Over a year ago, while listing to a very not-at-all-statistical podcast, I discovered that Bayesian modeling is widely used in archaeology since the mid 90s to calibrate carbon dating.^{1}

Carbon dating is a scientific method used to determine the age of ancient artifacts and archaeological remains. It relies on the natural decay of a radioactive isotope called carbon-14, which is present in all living organisms. By measuring the amount of carbon-14 present in a sample, scientists can estimate its age with remarkable precision, over spans of thousands of years.

How do archaeologists calibrate carbon dating with Bayesian models? One way is by applying order constraints to their models.

In this post I will present what order constraints are, and how we may assess and apply them in Bayesian models using the {brms} package (Bürkner, 2017). I assume the reader is already somewhat familiar with the {brms} package, Bayesian modeling and core concepts in MCMC sampling.

I will be using the following packages and versions:

You will need the most recent development version of {posterior} for some of the code presented in this post. You can install it from GitHub by running the following:

The C14 column is the estimated carbon dating age (years before present, relative to today), and the error column provides the (estimated) measurement error in the C-14 assessment.

Our goal: to estimate the year from which each layer originates.

The Model

We will begin with an unassuming Gaussian model.

\[
\text{Carbon-14 Age}_i \sim N(\mu_i, \sigma^2 + \gamma^2_{ij}) \\
\] That is, each sample (with it’s own given measurement error \(\gamma^2_{ij}\)) comes from a layer with its own mean \(\mu_i\).

If this model doesn’t make sense to you, that’s because it’s only a partial model. Under the full model, each \(\mu\) is uniformly distributed:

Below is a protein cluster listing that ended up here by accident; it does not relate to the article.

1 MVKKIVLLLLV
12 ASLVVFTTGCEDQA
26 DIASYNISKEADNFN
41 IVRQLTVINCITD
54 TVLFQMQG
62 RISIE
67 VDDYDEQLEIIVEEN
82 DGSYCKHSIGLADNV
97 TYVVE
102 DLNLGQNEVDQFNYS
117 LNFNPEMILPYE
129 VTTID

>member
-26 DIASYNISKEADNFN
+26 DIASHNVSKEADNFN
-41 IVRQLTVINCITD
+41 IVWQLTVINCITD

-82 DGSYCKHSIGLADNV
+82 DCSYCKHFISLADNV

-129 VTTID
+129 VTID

\[
\mu_i \sim U(\alpha_i,\beta_i)
\]

With \(\alpha\) and \(\beta\) being the parameters of interest: marking the beginning and end of each layer.

We’ll set the following super-wide-and-very-weak priors:

\[
\mu_i \sim N(-5975, 1000)
\]

\[
\sigma \sim Exponential(0.01)
\]

In {brms}, this looks like this:

priors <-set_prior("normal(-5975, 1000)", class ="b") +set_prior("exponential(0.01)", class ="sigma")validate_prior(priors,bf(C14 |se(error, sigma =TRUE) ~0+ Layer),data = table1)#> prior class coef group resp dpar nlpar lb ub source#> normal(-5975, 1000) b user#> normal(-5975, 1000) b LayerB (vectorized)#> normal(-5975, 1000) b LayerC (vectorized)#> normal(-5975, 1000) b LayerE (vectorized)#> normal(-5975, 1000) b LayerG (vectorized)#> normal(-5975, 1000) b LayerI (vectorized)#> exponential(0.01) sigma 0 user

We can extract the posterior distribution of the \(\mu\) parameter from each layer using the posterior_linpred() function, or {tidybayes}’s add_linpred_*() function.

grid <-data.frame(Layer =c("B", "C", "E", "G", "I"),error =0)grid_with_mu <-add_linpred_rvars(grid, mod1, value =".mu")grid_with_mu#> # A tibble: 5 × 3#> Layer error .mu#> <chr> <dbl> <rvar[1d]>#> 1 B 0 -5671 ± 53#> 2 C 0 -5809 ± 63#> 3 E 0 -5894 ± 57#> 4 G 0 -6111 ± 64#> 5 I 0 -6295 ± 70

The .mu column contains a vector of class rvar – it is a convenient and tidy way to store samples of random variables, such as MCMC posterior draws.

Compare this to the “long” format, where each sample get’s its own row:

add_linpred_draws(grid, mod1, value =".mu")#> # A tibble: 20,000 × 7#> # Groups: Layer, error, .row [5]#> Layer error .row .chain .iteration .draw .mu#> <chr> <dbl> <int> <int> <int> <int> <dbl>#> 1 B 0 1 NA NA 1 -5737.#> 2 B 0 1 NA NA 2 -5552.#> 3 B 0 1 NA NA 3 -5578.#> 4 B 0 1 NA NA 4 -5576.#> 5 B 0 1 NA NA 5 -5710.#> 6 B 0 1 NA NA 6 -5635.#> 7 B 0 1 NA NA 7 -5675.#> 8 B 0 1 NA NA 8 -5646.#> 9 B 0 1 NA NA 9 -5647.#> 10 B 0 1 NA NA 10 -5662.#> # ℹ 19,990 more rows

CIs <-hdi(grid_with_mu$.mu)CIs$Parameter <- grid$Layer # Add the layer names backCIs#> Highest Density Interval#> #> Parameter | 95% HDI#> --------------------------------#> B | [-5771.10, -5563.86]#> C | [-5945.06, -5687.60]#> E | [-6008.23, -5780.24]#> G | [-6235.39, -5978.06]#> I | [-6427.16, -6152.16]

This model treats Layer as a categorical predictor: estimating the \(\mu\) parameter for each layer independently of the other layers. Of course we are happy to see that our basic knowledge of archaeology and time – specifically that layers are stratified: lower layers are older than the layers above them – is represented in the posterior.

But is it truly?

We can compute the posterior probability that the layers are in fact ordered. Once again, using rvars makes this relatively easy:

is_stratified is a logical rvar – TRUE for MCMC draws that conform to the ordering constraint, and FALSE for MCMC draws that do not.